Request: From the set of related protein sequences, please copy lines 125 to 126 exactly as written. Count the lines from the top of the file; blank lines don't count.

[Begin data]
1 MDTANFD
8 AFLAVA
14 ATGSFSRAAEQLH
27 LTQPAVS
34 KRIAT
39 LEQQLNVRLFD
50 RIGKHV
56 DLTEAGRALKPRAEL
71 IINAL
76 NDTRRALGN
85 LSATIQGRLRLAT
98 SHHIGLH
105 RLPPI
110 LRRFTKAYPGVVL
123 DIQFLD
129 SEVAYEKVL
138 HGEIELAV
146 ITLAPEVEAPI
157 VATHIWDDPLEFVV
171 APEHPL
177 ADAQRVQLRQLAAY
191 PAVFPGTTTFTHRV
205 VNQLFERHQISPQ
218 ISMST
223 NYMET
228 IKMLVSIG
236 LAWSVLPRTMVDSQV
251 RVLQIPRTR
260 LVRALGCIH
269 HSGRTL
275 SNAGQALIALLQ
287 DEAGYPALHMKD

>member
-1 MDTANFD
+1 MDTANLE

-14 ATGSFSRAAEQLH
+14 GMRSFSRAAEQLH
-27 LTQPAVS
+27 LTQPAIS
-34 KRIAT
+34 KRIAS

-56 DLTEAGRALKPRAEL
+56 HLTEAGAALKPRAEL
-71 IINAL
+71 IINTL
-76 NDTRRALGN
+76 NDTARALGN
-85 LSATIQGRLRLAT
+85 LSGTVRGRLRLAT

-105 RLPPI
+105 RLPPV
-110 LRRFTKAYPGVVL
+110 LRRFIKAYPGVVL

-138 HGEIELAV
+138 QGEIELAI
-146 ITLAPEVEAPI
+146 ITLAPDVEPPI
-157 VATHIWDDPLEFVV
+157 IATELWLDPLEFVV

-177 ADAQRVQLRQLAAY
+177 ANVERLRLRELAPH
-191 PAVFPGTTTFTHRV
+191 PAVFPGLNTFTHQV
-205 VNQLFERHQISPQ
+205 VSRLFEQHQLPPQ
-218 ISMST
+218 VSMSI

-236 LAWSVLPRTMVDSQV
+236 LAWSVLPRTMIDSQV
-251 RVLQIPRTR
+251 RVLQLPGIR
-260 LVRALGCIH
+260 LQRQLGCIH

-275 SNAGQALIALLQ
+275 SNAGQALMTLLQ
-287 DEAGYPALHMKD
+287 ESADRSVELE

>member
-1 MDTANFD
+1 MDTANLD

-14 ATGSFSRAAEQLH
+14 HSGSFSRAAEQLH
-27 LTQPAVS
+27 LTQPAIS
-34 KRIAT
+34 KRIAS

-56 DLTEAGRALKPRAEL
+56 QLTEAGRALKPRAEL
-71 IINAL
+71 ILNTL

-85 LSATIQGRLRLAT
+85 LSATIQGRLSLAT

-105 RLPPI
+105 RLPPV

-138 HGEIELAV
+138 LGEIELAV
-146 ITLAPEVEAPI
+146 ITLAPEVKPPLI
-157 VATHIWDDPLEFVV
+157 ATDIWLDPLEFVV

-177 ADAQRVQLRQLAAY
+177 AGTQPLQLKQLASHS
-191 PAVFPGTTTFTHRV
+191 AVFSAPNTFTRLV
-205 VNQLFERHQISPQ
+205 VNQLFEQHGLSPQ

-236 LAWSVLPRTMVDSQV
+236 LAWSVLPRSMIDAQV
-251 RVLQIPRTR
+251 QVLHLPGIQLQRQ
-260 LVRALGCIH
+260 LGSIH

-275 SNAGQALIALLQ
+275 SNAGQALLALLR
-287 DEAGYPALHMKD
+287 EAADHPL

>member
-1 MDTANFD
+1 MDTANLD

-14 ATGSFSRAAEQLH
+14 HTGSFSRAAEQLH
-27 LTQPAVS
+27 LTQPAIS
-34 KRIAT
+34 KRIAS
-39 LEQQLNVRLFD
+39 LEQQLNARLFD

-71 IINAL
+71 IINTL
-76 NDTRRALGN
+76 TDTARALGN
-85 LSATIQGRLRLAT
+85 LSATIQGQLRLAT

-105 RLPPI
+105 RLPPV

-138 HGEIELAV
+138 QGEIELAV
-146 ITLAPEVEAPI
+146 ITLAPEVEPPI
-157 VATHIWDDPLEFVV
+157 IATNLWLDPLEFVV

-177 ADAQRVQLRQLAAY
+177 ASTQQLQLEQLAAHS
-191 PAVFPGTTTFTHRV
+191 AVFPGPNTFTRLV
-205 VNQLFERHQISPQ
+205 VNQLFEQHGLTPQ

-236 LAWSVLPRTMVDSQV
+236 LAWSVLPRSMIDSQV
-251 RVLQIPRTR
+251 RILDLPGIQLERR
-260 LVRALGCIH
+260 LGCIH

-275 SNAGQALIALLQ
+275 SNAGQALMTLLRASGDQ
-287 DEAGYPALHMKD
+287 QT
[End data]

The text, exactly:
+34 KRIAS
-39 LEQQLNVRLFD